Patient Story: Fabry Disease Causes One Patient to Leave Their Home Country for Better Health Services

Munique Slongo is a rare disease patient diagnosed with Fabry disease. She has taken the time to share her story about what life with this diagnosis has been like.

Fabry Disease

A genetic, lysosomal storage disorder, Fabry disease occurs with a specific kind of fat known as globotriaosylceramide that builds up in the cells, which the body is not able to process. The buildup, which typically starts in childhood, can cause a variety of symptoms that impact numerous areas of the body. As symptoms worsen, they can become life-threatening, including stroke, heart attack, and acute damage to the kidneys. However, everyone is different. Some people do not experience acute symptoms as their disease onset may be later in adulthood. In these situations, Fabry disease primarily impacts the kidneys or the heart. Out of 40,000-60,000 males, only one male is typically affected. While many of the standard medical textbooks describe heterozygous females as being asymptomatic or having only mild symptoms, The Fabry Outcome Survey showed that the majority of females exhibit pain, cerebrovascular events, GI symptoms, and less frequently, severe renal involvement. The lag in medical  textbooks  has led, and to a lack of recognition and monitoring, and to the understatement of females with Fabry disease.

Symptoms:

  • Recurring pain in the feet and hands (acroparesthesias)
  • Small bundles of red spots on the skin that tend to be dark (angiokeratomas)
  • Loss of the capacity to sweat (hypohidrosis)
  • Dull, cloudy vision (corneal opacity) located in the visible, outer side of the eye
  • Gastrointestinal issues
  • Loss of hearing
  • Tinnitus (roaring or ringing in the ears)

Munique’s Story In Her Words

I was born in Brazil and lived there for 25 years before moving to the USA to have better access to health services, including my medication for Fabry Disease. It is important to note, I have Fabry disease. It’s a genetic disease that causes pain and can cause organ failure if not treated. My father had this disease too, but he passed away in 2014, at 44 years old, because of complications in his heart. I needed a fresh start: another motivation for me to come here and tell you a little bit of my story.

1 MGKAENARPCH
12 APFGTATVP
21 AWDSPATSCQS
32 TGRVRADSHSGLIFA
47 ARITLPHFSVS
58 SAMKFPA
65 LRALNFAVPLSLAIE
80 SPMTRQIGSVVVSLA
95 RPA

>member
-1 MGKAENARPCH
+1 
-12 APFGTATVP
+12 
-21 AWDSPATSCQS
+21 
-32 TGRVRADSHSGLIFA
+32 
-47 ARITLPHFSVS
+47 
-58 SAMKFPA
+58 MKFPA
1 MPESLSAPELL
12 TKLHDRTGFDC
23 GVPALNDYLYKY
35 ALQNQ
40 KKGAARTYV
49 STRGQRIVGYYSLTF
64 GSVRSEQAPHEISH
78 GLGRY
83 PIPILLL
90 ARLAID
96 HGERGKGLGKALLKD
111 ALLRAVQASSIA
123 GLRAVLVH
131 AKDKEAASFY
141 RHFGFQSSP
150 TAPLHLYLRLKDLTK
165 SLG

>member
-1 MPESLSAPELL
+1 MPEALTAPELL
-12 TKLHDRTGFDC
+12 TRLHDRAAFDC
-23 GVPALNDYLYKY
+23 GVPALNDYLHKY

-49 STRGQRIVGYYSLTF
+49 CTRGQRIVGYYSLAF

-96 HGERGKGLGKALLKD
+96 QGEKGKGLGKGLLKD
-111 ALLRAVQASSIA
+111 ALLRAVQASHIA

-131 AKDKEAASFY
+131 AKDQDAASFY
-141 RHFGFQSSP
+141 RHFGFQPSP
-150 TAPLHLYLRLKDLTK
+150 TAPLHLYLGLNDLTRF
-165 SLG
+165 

My earliest memory of my condition is my uncle picking me at school in the middle of the day and carrying me in his arms because I was having so much burning pain in my feet that I couldn’t even walk. As a child, I couldn’t even imagine that the pain would be my company for so many years of my life.

The journey until my diagnosis was tough. I only discovered Fabry disease when I was 15-years-old.  By this time I had already gone to many doctors with different specialties and got different diagnoses because I had multiple symptoms. I even got a doctor that told my parents that I was faking my symptoms to get attention. That for sure was a hard time for me, but I’m glad that my mother and father always believed in me. When I learned about my diagnosis, I wanted to go back to this doctor to tell him that I wasn’t lying about my complaints, but I decided to let it go. I focused on learning about my disease and ways to live my life with as few complications as possible. I’m a very positive person, and I always like to dream about possibilities for my future, so I centered my heart on my goals and did what I thought was the best for me at the moment.

I know that it can be challenging as a teenager to be told that you have a genetic disease that can progress and can’t be cured, but I was relieved. At least I knew that what I was feeling could be managed with medication and wasn’t making things up in my mind, because sometimes I was in so much pain that even I doubted myself.

However, I never expected that I would need to explain my condition to my future doctors. It was a surprise for me, and still is, when I need to see a new doctor and they don’t know about Fabry Disease. Thinking about that, I engage in creating online content to promote conscientization about my disease, as well as other rare diseases. I also try to share with other patients ways to cope that work for me.

Simple things like a cold shower, avoiding certain foods, cold compresses, and even meditation can be very helpful to manage Fabry symptoms.

People who just got diagnosed can get scared about the information that they find online, but I want them to know that having Fabry disease does not mean that you will not have quality in your life. Your life can be different, but different does not mean worse.

If I could look to that girl who just receive the diagnosis and wasn’t sure about what to do next, I would hug her and say: you will be fine, you will figure out, everyone does.

I hope for the future I can continue to grow as a person and pursue my goals. I want to talk more about rare diseases, because the disease can be rare but the information is not. Along with that, I want to show people that limitations don’t define one’s value, and we are much more than that.

I always had support from my family and think it was crucial for me to accept my condition. Today I also have support from my husband, who is a caring and loving person. I also find support in online groups where people share their struggles and their achievements. Having a supportive network is essential while dealing with a rare disease. It connects people, helps us to overcome difficult times, and makes the rare become normal.

– Munique Slongo

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